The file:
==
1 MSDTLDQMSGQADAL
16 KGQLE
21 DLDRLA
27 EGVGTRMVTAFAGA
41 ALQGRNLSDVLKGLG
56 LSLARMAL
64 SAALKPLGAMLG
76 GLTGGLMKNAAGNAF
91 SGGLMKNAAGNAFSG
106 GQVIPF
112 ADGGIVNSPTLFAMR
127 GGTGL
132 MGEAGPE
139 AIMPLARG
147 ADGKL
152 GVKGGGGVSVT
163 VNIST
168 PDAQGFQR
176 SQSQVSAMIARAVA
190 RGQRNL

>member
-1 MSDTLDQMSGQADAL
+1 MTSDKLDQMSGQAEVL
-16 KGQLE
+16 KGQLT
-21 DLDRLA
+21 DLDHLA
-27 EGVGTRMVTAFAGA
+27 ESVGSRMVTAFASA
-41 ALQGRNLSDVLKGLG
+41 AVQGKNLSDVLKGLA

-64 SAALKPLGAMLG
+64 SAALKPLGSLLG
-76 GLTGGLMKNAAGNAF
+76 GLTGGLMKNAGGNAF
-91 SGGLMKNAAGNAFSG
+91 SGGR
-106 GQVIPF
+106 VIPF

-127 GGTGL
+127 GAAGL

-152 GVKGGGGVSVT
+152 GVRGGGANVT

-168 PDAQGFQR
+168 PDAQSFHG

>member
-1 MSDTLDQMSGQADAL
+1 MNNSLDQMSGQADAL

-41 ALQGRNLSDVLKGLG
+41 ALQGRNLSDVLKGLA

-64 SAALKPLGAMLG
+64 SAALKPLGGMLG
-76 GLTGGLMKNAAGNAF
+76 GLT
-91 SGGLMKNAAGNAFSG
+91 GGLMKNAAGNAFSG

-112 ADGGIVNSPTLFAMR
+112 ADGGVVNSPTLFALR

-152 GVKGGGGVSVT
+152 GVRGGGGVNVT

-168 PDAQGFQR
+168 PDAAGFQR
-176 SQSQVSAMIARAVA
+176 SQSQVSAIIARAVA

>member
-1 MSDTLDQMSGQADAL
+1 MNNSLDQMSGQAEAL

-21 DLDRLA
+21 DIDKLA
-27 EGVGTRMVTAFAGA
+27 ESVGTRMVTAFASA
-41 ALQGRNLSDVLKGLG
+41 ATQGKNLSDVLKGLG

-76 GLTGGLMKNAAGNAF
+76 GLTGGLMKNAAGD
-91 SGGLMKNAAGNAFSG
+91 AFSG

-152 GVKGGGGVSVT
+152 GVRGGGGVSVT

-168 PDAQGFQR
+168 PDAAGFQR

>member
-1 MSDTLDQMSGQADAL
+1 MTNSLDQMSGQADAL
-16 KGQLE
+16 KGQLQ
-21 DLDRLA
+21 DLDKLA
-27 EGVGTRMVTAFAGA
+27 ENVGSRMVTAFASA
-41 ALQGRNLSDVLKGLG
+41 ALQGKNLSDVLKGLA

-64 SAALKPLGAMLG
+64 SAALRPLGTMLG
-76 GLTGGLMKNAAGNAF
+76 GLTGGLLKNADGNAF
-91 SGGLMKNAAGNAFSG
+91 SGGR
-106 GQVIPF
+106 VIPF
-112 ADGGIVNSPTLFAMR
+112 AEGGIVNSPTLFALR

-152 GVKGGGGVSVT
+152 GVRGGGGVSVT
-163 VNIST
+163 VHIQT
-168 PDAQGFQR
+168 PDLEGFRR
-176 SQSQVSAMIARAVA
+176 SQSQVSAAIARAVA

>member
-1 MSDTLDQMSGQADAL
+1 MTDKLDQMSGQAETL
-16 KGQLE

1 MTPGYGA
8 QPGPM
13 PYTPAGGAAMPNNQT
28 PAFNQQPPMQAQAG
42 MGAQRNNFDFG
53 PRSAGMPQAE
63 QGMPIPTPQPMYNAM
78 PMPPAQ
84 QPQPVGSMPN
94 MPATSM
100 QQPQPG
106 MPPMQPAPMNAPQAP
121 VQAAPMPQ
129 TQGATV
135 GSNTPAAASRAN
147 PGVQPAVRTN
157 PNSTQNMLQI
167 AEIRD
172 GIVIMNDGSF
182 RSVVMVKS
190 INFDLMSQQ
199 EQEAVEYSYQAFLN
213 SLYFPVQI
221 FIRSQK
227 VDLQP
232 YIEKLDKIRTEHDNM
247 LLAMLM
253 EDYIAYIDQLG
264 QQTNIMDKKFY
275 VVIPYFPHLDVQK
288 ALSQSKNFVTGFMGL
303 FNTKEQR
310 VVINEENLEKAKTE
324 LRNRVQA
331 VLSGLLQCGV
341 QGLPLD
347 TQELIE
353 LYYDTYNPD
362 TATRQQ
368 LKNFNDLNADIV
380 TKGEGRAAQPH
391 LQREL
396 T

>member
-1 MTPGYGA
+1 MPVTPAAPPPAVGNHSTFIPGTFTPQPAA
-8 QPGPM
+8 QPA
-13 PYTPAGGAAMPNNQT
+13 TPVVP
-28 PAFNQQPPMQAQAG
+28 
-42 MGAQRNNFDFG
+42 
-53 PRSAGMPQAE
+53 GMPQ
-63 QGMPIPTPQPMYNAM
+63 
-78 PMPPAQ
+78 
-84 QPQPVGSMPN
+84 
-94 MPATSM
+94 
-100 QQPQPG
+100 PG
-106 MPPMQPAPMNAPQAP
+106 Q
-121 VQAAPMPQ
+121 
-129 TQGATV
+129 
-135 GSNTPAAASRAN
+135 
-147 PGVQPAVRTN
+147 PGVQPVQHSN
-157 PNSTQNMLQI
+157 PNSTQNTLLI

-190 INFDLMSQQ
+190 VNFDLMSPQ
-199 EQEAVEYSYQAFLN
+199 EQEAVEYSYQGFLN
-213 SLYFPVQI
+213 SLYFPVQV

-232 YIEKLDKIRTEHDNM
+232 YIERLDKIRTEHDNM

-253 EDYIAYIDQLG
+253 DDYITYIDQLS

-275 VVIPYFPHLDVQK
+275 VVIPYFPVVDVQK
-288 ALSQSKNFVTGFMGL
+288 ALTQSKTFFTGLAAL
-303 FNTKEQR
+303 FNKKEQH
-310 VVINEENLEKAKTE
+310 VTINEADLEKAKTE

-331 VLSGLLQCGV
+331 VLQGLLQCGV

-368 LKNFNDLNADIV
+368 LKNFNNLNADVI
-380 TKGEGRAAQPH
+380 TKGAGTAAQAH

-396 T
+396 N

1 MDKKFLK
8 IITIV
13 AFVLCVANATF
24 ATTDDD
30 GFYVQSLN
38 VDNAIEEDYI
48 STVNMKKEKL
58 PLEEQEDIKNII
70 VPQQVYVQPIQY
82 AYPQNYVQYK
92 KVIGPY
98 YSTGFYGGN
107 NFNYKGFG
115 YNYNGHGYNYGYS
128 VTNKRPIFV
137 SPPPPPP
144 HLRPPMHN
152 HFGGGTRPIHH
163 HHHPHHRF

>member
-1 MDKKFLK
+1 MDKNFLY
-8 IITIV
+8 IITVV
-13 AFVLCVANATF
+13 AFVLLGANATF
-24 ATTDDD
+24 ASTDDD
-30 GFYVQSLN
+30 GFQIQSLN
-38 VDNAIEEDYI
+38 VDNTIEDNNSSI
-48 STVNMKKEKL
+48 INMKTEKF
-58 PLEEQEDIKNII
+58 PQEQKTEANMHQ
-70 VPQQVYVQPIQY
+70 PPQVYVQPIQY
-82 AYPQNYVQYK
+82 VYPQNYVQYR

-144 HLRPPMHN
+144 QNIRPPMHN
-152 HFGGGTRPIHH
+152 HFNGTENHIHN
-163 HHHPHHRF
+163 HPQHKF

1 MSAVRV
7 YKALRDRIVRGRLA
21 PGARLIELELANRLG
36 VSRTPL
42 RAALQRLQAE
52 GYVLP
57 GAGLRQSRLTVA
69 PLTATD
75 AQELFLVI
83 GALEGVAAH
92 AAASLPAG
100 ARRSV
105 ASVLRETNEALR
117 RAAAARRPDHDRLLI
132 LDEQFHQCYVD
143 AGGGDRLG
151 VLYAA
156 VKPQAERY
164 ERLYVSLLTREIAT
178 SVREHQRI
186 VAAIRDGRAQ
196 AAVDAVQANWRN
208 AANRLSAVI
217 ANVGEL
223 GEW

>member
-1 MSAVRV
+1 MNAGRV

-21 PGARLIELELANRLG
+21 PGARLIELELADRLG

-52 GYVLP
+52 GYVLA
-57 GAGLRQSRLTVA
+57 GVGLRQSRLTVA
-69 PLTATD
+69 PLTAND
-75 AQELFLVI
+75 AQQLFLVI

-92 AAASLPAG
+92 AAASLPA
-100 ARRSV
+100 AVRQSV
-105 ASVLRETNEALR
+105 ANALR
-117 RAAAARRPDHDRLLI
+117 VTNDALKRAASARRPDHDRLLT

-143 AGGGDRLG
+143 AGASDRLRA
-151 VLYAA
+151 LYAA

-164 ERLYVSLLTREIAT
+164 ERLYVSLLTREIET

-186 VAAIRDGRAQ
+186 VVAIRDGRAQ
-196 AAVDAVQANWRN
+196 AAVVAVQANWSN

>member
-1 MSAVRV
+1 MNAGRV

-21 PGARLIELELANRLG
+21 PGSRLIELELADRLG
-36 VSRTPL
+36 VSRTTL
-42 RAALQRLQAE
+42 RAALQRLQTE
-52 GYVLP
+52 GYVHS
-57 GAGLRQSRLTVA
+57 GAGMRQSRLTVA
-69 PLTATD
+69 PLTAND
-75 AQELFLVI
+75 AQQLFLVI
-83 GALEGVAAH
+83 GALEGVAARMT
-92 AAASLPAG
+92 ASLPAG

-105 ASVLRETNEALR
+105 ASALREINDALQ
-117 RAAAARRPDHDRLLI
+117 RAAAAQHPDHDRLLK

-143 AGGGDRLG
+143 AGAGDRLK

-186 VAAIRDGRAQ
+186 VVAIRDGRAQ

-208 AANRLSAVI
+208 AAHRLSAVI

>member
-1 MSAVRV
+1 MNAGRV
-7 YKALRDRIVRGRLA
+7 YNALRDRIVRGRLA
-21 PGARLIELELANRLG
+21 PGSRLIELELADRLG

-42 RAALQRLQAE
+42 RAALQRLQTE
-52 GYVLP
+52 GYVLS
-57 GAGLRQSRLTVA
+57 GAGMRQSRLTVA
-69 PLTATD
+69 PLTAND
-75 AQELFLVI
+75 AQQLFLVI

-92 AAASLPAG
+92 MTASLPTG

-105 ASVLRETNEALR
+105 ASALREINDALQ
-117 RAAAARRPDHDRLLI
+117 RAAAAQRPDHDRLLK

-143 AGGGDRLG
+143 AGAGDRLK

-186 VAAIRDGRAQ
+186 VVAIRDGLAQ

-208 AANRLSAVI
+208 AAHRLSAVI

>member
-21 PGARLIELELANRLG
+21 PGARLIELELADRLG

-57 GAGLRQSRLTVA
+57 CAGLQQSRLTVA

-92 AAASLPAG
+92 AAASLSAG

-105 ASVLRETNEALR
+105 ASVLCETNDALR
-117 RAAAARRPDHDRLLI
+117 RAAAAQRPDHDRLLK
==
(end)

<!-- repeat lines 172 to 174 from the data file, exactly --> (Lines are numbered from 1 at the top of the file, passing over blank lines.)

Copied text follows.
+63 
-78 PMPPAQ
+78 